None of us are objective, Ms. Evans believes, explaining why the appropriate measure in journalism is to be fair and balanced. She remembers her experience in the political world and relates it to business. She explores what she believes is the real question in politics, then weighs the relative importance of politics and business. She explains why she wrote her book now, urging women to stay inside large corporations and to learn how to succeed there (not to drop out) in order to counter-act undesirable global corporate trends. She describes the New Economy, dominated by the same people who dominated the Old. She dismisses the idea that women have changed the business world as fantasy.

Conversation 3

Women, according to Ms. Evans, have learned well how to do jobs effectively but failed to learn how to play the Game of business. She suggests reasons why, using examples from the course she teaches in business school. She explains why she thinks women need to get beyond being ignorant of the rules of that Game, rules by which they must play to succeed. She expresses surprise at how little business has changed. She recalls the interviews she conducted for her book, many of which confirmed stereotypes. She gives a realistic assessment of how surprisingly simple business is. She argues against anguishing.

Conversation 4

Professionalism is vital, according to Ms. Evans, who continues with examples of counterproductive anguish and guilt. She distinguishes between doing a job and nurturing personal relationships. She gives examples of learning from mistakes and moving on, offering advice for how to deal with our worst fears. She tells the secret of her book. She distinguishes between who she is and what she does and counsels people on how to anticipate retirement.  She explains why she thinks business needs to reflect society, not try to solve its problems, and in so doing can address some social issues. She uses diversity in the workplace as her example and expands. She describes the power of titles and of grandchildren.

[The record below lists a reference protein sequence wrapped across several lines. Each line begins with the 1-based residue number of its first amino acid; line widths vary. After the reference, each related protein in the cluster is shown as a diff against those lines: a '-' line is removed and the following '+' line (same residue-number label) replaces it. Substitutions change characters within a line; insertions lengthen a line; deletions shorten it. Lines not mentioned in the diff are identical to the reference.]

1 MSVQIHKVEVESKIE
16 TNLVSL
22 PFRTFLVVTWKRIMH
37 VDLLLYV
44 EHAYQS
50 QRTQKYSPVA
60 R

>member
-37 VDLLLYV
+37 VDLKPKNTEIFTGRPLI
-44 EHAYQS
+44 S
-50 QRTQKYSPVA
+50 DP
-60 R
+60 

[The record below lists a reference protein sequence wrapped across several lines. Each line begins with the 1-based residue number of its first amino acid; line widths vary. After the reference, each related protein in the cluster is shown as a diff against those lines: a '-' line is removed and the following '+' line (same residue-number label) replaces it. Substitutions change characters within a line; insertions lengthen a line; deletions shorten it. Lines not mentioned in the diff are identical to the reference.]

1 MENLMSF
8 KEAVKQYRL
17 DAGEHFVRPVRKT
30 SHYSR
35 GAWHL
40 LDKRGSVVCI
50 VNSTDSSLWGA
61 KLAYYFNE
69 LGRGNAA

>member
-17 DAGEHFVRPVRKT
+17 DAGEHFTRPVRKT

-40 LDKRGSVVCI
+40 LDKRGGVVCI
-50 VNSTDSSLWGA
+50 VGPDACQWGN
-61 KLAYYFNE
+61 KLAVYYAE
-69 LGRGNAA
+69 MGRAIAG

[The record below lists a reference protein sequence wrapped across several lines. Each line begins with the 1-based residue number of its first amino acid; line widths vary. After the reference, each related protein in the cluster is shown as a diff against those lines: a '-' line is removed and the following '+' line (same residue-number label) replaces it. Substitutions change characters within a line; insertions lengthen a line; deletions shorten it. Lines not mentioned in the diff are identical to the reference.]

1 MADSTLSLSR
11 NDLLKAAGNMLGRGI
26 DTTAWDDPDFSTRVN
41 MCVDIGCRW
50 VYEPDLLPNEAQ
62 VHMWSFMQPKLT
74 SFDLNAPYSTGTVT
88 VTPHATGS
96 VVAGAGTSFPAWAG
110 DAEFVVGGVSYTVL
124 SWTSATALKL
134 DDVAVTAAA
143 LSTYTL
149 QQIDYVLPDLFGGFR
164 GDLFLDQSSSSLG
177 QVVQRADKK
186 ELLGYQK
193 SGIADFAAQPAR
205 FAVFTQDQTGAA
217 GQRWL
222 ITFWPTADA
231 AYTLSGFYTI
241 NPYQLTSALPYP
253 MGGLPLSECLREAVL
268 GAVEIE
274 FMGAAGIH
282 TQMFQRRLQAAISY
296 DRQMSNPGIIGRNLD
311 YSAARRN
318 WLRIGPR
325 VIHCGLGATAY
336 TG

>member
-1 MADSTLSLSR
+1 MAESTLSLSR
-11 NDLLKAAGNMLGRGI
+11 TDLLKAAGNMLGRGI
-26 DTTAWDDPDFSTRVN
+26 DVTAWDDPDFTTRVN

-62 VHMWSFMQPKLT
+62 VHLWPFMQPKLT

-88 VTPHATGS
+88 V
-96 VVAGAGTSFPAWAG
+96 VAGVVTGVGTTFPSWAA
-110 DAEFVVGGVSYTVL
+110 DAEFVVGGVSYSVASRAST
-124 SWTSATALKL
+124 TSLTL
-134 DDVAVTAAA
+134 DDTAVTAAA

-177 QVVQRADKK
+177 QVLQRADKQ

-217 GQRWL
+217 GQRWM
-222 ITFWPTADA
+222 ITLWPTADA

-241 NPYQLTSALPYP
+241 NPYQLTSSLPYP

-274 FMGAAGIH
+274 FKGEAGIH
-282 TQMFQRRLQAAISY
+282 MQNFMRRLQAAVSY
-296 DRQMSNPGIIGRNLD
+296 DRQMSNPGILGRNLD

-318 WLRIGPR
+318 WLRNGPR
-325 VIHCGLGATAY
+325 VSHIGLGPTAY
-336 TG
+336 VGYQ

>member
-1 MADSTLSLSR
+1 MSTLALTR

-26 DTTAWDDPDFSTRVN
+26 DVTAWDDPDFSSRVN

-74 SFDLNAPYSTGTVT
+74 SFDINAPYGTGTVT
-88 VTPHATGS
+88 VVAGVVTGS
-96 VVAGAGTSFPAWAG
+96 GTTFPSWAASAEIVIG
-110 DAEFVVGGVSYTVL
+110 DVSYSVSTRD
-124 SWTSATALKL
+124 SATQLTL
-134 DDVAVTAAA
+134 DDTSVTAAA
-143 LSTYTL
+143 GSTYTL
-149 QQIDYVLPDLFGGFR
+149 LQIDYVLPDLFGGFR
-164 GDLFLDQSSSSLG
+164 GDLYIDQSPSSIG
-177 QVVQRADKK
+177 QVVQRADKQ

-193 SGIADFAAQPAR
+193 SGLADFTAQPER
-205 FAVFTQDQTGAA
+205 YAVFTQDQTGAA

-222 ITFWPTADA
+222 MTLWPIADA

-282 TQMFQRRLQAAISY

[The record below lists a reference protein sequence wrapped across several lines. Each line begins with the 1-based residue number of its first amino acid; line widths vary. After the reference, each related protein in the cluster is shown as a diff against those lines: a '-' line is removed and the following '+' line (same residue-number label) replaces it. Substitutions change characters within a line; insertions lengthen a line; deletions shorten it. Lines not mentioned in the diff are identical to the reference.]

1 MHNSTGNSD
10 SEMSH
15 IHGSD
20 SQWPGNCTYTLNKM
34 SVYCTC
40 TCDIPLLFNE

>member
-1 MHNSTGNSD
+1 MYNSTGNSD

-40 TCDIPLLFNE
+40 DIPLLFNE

Conversation 5

Ms. Evans considers women‚s issues globally. She considers how her book will be received in translation. She applauds the fact that men and women are different. She summarizes the message she wants women and men to take from her book. She uses golf as an example of making good decisions about what you will and will not do, suggesting alternative approaches to business relationships, offering us her own solution. She addresses society‚s double standards, and calls for us to be straight with each other.

Conversation 6

Ms. Evans describes the responsibility she feels, working at CNN and as a highly placed woman in a very large corporation.  She encourages women to share what they‚ve learned in business with other women. She urges women to raise their expectations. She expresses her admiration for Ted Turner‚s vision and recounts how CNN has grown.


We were delighted that Gail and several of her CNN colleagues could slip away from CNN‚s international headquarters in downtown Atlanta for this conversation, recorded at The Commerce Club also a feature of Atlanta‚s downtown.

David Drake, publicist at Broadway Books, was especially helpful in getting us all together.  We thank him.

The Commerce Club‚s hospitality was, as always, flawless. We thank all the people it takes to make such great service look easy.

We also thank Pat Mitchell, formerly President of Turn Original Productions and now President of PBS, for introducing us to Gail.

Related Links:
Play Like a Man, Win Like a Woman, is published by Broadway Books, a division of Bantam Doubleday Dell.
You will find the results of Gail‚s ideas and work at the CNN website, and on cable television systems all over the world.